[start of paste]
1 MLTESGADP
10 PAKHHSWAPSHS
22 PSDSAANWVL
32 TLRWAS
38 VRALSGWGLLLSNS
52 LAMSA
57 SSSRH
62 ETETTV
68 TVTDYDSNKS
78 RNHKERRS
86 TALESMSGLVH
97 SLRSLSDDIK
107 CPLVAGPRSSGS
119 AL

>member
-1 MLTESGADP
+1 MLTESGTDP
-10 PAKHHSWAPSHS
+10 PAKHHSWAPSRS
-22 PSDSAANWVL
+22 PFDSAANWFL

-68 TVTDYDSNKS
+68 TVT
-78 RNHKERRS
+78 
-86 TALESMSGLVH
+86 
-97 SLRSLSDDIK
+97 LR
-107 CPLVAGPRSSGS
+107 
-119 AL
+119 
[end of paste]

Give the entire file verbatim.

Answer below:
1 MLTESGADP
10 PAKHHSWAPSHS
22 PSDSAANWVL
32 TLRWAS
38 VRALSGWGLLLSNS
52 LAMSA
57 SSSRH
62 ETETTV
68 TVTDYDSNKS
78 RNHKERRS
86 TALESMSGLVH
97 SLRSLSDDIK
107 CPLVAGPRSSGS
119 AL

>member
-1 MLTESGADP
+1 MLTESGTDP
-10 PAKHHSWAPSHS
+10 PAKHHSWAPSRS
-22 PSDSAANWVL
+22 PFDSAANWFL

-68 TVTDYDSNKS
+68 TVT
-78 RNHKERRS
+78 
-86 TALESMSGLVH
+86 
-97 SLRSLSDDIK
+97 LR
-107 CPLVAGPRSSGS
+107 
-119 AL
+119 